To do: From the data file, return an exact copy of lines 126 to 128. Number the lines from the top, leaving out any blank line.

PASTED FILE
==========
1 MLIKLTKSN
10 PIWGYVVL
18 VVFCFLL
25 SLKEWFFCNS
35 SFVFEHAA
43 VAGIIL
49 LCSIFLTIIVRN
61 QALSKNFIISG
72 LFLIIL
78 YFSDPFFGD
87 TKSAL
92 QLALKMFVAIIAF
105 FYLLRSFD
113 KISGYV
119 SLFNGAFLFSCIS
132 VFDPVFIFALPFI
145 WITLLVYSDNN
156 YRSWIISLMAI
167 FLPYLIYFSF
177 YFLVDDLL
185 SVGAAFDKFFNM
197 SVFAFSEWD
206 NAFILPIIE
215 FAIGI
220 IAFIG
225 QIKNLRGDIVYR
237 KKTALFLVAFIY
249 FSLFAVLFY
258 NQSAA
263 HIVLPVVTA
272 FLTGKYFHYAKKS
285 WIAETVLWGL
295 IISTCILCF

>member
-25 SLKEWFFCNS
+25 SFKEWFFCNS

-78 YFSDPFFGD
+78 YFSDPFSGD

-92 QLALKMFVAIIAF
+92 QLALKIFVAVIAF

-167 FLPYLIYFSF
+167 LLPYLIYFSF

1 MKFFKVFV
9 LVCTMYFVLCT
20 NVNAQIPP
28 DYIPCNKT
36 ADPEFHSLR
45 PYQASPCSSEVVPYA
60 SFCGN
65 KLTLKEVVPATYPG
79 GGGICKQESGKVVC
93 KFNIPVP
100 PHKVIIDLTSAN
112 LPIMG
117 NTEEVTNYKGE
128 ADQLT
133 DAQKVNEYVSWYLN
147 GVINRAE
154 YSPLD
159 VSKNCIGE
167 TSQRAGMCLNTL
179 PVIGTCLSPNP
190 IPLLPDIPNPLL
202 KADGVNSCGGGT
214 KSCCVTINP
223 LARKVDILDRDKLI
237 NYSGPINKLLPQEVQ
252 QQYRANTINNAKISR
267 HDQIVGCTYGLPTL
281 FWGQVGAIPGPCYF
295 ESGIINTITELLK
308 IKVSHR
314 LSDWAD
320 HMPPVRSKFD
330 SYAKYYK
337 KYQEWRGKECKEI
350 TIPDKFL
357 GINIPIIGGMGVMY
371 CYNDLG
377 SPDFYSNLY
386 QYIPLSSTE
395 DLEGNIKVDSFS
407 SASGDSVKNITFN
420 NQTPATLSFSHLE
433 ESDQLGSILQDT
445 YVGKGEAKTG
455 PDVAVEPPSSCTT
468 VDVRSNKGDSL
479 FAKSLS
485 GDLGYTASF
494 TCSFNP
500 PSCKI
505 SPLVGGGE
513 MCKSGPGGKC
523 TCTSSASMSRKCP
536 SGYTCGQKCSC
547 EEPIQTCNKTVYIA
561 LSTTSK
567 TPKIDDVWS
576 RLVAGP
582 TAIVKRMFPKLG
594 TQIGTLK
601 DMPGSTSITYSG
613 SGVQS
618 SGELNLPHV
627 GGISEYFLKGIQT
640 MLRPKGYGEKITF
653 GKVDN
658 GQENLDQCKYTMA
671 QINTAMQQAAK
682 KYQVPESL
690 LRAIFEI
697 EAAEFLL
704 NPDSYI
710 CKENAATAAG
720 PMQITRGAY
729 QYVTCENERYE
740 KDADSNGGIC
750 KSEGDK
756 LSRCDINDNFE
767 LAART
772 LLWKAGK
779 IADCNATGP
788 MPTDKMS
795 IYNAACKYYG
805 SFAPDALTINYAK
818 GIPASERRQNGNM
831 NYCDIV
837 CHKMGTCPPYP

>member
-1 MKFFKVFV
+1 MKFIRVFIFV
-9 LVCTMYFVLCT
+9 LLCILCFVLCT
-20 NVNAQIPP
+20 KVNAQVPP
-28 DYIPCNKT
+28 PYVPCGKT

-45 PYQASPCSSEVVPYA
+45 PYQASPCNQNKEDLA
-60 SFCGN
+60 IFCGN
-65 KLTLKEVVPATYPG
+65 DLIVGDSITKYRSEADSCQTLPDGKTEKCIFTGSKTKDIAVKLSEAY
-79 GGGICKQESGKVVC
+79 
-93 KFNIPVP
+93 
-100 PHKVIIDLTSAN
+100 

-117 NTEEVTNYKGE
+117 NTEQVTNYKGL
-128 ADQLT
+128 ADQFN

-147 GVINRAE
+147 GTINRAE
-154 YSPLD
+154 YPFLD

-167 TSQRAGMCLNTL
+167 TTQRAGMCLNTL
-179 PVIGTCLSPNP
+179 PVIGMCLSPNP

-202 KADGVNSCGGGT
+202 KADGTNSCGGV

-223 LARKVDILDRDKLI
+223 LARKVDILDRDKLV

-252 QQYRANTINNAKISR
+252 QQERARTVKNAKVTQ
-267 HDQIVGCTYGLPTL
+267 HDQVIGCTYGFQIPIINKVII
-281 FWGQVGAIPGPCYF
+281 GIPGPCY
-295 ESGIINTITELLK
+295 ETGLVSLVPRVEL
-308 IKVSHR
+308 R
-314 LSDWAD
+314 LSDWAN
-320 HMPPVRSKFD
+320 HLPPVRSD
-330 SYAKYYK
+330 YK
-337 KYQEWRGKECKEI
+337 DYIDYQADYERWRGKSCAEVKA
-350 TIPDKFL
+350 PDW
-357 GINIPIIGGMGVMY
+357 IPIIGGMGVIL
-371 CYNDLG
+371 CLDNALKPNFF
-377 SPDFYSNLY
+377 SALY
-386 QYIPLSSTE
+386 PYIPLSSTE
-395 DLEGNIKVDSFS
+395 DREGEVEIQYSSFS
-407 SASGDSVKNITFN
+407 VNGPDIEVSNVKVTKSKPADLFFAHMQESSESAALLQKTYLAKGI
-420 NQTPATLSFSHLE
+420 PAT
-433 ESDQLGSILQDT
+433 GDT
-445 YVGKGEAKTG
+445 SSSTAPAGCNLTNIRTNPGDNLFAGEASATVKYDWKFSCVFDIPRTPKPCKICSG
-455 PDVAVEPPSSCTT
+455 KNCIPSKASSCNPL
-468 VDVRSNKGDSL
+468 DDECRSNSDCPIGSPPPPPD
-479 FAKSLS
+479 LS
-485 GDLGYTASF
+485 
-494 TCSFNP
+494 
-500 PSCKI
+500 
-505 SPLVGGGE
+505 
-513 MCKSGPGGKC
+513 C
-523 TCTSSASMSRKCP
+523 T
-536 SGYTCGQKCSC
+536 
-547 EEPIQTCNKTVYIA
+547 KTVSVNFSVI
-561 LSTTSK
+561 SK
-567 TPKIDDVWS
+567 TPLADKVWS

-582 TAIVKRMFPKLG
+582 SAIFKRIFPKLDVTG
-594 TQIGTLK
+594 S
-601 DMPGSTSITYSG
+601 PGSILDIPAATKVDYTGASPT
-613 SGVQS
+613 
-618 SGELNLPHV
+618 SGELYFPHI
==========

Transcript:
805 SFAPDALTINYAK
818 GIPASERRQNGNM
831 NYCDIV